The Macintosh version at least improves with mouse control and giving you more on screen party information and a little sound. Sadly you won't be using the above automapper with it.
It does look a lot nicer overall in spite of just being high resolution (for the time) black and white.
Again I do a little internet printing to make my life easier but now I have a legitimate physical copy of Might and Magic 2 with its nearly 160 page manual and clue book.
While Might and Magic 2 on PC does improve the graphics a lot its still not really up to late 80s 8 bit snuff.
The Where Are We program doesn't seem to show as much. And this sequel has a built in automap as your crew can learn skills that allow for an automap or a smaller on screen minimap.
(No images at the moment but the Mac port is in color and its a bit nicer looking.)
The Genesis port is clearly the way to go. It looks a lot better and again shows you the info you need.
Even the enemies look nicer more or less.
The next 3 (ish) games in the series all use the same basic engine. And I am lucky enough to have one of them in a super rare and expensive Turbografx 16 SUPER CDROM edition. And a really big cluebook for these 3 titles.
A nice CD size manual to help you along plus another of the lovely maps that come with these games. Sadly no cloth radness of Ultima but it still is nice.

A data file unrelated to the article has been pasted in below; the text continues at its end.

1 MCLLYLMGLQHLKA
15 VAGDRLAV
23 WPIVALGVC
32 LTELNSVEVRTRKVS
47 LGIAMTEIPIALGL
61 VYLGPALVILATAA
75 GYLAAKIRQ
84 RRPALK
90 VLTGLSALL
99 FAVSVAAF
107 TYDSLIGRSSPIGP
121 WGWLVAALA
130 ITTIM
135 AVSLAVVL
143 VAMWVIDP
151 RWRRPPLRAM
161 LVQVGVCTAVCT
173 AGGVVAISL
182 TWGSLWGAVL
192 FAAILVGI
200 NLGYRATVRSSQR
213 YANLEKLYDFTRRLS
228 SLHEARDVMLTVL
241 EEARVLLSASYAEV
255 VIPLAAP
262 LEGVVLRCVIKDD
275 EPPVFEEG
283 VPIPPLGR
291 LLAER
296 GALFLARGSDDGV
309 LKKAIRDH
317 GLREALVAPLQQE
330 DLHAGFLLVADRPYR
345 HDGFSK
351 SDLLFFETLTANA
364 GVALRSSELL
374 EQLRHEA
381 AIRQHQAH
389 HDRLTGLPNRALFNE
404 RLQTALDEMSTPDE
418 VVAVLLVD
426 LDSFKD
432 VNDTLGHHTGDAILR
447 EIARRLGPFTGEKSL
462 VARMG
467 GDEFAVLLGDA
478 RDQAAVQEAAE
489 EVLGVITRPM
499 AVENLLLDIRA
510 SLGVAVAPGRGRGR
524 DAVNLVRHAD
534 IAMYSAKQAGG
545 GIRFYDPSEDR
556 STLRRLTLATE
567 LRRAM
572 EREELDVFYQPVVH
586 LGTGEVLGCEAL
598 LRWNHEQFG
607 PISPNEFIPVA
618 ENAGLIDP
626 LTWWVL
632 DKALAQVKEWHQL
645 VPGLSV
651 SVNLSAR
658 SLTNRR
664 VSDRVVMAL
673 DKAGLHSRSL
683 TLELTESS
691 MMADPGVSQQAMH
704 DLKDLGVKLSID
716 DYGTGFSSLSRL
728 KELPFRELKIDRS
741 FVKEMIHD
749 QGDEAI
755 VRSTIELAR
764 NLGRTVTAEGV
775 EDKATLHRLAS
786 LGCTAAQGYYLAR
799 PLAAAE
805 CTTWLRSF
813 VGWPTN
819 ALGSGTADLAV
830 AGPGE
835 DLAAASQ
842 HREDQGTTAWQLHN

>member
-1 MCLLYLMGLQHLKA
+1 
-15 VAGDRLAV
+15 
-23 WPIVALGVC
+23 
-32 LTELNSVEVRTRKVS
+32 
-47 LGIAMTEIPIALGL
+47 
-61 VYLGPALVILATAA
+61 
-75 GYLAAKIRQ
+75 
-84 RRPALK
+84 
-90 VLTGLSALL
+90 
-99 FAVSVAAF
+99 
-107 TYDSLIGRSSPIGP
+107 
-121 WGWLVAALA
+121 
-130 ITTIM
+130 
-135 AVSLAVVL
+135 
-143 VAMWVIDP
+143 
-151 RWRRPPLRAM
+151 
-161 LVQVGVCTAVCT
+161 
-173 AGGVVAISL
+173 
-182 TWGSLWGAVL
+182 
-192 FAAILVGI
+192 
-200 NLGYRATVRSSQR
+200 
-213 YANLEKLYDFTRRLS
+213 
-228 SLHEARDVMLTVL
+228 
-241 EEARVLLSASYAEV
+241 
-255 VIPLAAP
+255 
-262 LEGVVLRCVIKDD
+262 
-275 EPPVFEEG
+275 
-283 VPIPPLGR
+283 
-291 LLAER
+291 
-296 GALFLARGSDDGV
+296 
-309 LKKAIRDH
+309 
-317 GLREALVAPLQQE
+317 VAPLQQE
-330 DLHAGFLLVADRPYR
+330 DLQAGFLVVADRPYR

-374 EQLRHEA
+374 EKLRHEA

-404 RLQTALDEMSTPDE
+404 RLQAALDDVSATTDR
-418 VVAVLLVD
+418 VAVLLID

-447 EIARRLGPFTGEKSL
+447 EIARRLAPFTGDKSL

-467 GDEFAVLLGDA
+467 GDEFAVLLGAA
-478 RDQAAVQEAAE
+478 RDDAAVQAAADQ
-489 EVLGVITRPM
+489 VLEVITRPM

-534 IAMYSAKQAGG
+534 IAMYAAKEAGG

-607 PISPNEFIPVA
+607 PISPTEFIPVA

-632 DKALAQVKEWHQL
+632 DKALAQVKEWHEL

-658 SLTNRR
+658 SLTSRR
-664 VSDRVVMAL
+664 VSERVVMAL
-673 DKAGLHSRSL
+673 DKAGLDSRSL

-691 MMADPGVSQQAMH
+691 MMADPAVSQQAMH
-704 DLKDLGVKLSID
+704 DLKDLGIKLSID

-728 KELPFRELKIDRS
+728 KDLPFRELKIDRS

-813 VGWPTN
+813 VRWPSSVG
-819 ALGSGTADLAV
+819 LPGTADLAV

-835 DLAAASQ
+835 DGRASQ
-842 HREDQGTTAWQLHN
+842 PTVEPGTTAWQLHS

Sadly the 4-5 (Known as World of Xeen because they are effectively 2 games later combined onto one CDROM and are meant to be played together to get the complete game.) box back just avoids showing you the game in action and it just shows some monsters.
The series is still not quite showing the correct amount of info for gear in game so if nothing else the clue book is fantastic for that. The maps in here are more or less just ones from the in game mapper with maybe a little extra annotations.
The game doesn't exactly take itself all too seriously but 3 and especially Xeen get pretty goofy and jokey. Your party members will do funny faces at various status effects and now it is virtually hiding info from the players on a numerical basis. Monster name colors change as they take damage just like your party.
Not having to remember spell names helps a bit in the wizard department.
Xeen looks a little nicer but not to any serious degree.